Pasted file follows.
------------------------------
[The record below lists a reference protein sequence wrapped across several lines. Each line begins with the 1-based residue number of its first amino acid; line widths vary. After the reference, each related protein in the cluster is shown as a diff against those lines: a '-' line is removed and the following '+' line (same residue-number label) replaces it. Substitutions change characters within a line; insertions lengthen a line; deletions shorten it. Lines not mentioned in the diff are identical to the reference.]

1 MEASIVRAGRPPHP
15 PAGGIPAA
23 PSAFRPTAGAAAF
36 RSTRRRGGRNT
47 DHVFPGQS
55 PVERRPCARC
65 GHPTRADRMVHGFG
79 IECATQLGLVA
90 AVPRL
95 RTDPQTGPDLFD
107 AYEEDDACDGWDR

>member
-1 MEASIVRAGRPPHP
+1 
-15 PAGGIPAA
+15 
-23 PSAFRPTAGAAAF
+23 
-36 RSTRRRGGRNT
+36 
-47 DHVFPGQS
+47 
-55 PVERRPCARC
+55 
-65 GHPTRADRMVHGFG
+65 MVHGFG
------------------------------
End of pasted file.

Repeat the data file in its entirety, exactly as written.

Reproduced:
[The record below lists a reference protein sequence wrapped across several lines. Each line begins with the 1-based residue number of its first amino acid; line widths vary. After the reference, each related protein in the cluster is shown as a diff against those lines: a '-' line is removed and the following '+' line (same residue-number label) replaces it. Substitutions change characters within a line; insertions lengthen a line; deletions shorten it. Lines not mentioned in the diff are identical to the reference.]

1 MEASIVRAGRPPHP
15 PAGGIPAA
23 PSAFRPTAGAAAF
36 RSTRRRGGRNT
47 DHVFPGQS
55 PVERRPCARC
65 GHPTRADRMVHGFG
79 IECATQLGLVA
90 AVPRL
95 RTDPQTGPDLFD
107 AYEEDDACDGWDR

>member
-1 MEASIVRAGRPPHP
+1 
-15 PAGGIPAA
+15 
-23 PSAFRPTAGAAAF
+23 
-36 RSTRRRGGRNT
+36 
-47 DHVFPGQS
+47 
-55 PVERRPCARC
+55 
-65 GHPTRADRMVHGFG
+65 MVHGFG